United States District Court, E.D. North Carolina, Western Division
W. FLANAGAN United States District Judge
a Missouri state inmate, filed this civil rights action
pro se pursuant to 42 U.S.C. § 1983. Also
before the court is plaintiff's petition for an audit (DE
12) and motion for an audit (DE 15). The issues raised are
ripe for adjudication.
complaint is not a model of clarity. Plaintiff names the
American Society of Crime Laboratory Directors and attorney
John H. Watters (“Watters”) as defendants in this
action. Beginning with defendant Watters, Watters is not a
proper party because, as a private attorney, he is not a
state actor. See Am. Mfrs. Mut. Ins. Co. v.
Sullivan, 526 U.S. 40, 50 (1999) (stating that
“private conduct, no matter how discriminatory or
wrongful” is not actionable under § 1983);
Fleming v. Arbill, 42 F.3d 886, 890 (4th Cir. 1994)
(“Private lawyers do not act ‘under color of
state law' merely by making use of the state's court
system.”). Thus, plaintiff's action against Watters
is DISMISSED pursuant to 28 U.S.C. § 1915(e)(2)(B)(ii).
claim against the remaining defendant, the American Society
of Crime Laboratory Directors, is unclear. To the extent
plaintiff seeks to hold the American Society of Crime
Laboratory Directors liable for conspiring with an employee
of the Missouri forensic laboratory which conducted DNA
testing on materials used in plaintiff's criminal action,
plaintiff fails to state a claim. To state a civil conspiracy
claim, a plaintiff must plausibly allege “that the
[defendants] acted jointly in concert and that some overt act
was done in furtherance of the conspiracy that resulted in
[the] deprivation of a constitutional right.”
Hinkle v. City of Clarksburg, 81 F.3d 416, 421 (4th
Cir. 1996). Conclusory allegations of a conspiracy do not
demonstrate the “meeting of the minds” element
and therefore fail to state a claim. See, e.g.,
Simmons v. Poe, 47 F.3d 1370, 1377 (4th Cir. 1995).
Here, plaintiff fails to plausibly allege a “meeting of
the minds” between any of the named defendants. Cf.
Ashcroft v. Iqbal, 556 U.S. 662, 678-79 (2009). Thus,
plaintiff fails to state a claim for civil conspiracy.
extent plaintiff seeks an order compelling an audit of the
American Society of Crime Laboratory Directors, plaintiff
again fails to state a claim. “To state a claim under
[section] 1983, a plaintiff must allege the violation of a
right secured by the Constitution and laws of the United
States, and must show that the alleged deprivation was
committed by a person acting under color of state law.”
West v. Atkins, 487 U.S. 42, 48 (1988); see
Philips v. Pitt Cty. Mem'l Hosp., 572 F.3d 176, 180
(4th Cir. 2009). Plaintiff does not have a constitutional
right to initiate an audit of an agency. Thus, such claim is
DISMISSED pursuant to 28 U.S.C. § 1915(e)(2)(B)(ii). For
the same reasons, plaintiff's motions seeking a court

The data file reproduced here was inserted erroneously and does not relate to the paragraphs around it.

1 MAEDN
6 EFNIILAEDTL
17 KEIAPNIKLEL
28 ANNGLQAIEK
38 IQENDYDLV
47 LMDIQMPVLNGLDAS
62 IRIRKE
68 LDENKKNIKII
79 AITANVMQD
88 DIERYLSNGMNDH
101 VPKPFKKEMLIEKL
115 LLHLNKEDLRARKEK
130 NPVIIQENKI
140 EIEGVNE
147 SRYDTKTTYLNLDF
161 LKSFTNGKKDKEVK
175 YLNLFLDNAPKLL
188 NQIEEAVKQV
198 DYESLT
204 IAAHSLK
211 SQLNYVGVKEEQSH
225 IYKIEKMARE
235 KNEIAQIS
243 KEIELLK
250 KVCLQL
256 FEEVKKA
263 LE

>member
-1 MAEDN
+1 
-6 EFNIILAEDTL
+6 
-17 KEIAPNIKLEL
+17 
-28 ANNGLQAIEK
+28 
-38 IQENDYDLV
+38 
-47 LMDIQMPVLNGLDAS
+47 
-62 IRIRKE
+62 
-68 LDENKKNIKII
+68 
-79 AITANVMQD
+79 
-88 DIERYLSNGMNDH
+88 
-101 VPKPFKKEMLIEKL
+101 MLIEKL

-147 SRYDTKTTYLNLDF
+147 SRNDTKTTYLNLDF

order for an audit are DENIED.
plaintiff states in his complaint that he “has a
constitutional right to evidence that was introduced at his
trial, so he can have DNA testing conducted . . . .”
(Compl. p. 12). In an abundance of caution, the court
construes this claim as one pursuant to the United States
Supreme Court's decision in Skinner v. Switzer,
562 U.S. 521 (2011). (Compl. p. 12). Congress enacted 28
U.S.C. § 1391, which provides the statutory framework
for determining proper venue. Subsection (b) applies to
actions where jurisdiction is not premised solely on
diversity of citizenship. This subsection provides that such
actions may “be brought in (1) a judicial district in
which any defendant resides, if all defendants are residents
of the State in which the district is located, (2) a judicial
district in which a substantial part of the events or
omissions giving rise to the claim occurred, or a substantial
part of property that is the subject of the action is
situated, or (3) if there is no district in which an action
may otherwise be brought as provided in this section, any
judicial district in which any defendant is subject to the
court's personal jurisdiction with respect to such
action.” 28 U.S.C. § 1391(b).
District of Missouri is the judicial district in which the
cause of action originally arose. Therefore, venue is proper
in that district. See 28 U.S.C. § 1391(b). The
court may transfer this case to the appropriate venue.
See 28 U.S.C. § 1406(a) (“The district
court of a district in which is filed a case laying venue in
the wrong division or district shall dismiss, or if it be in
the interest of justice, transfer such case to any district
or division in which it could have been brought.”).
Therefore, in the interest of justice, the court hereby
ORDERS the clerk of court to TRANSFER the remainder of
plaintiff's action to the United States District Court
for the Eastern District of Missouri, where venue is proper.
foregoing reasons, the court orders as follows:
1) Plaintiff's motions for an audit (DE 12, 15) are
2) Plaintiff's action against defendant Watters is
3) All claims, with the exception of plaintiff's
Switzer claim, are DISMISSED pursuant to 28 U.S.C.
4) The clerk is DIRECTED to transfer plaintiff s remaining
Switzer claim to the United States District Court
for the ...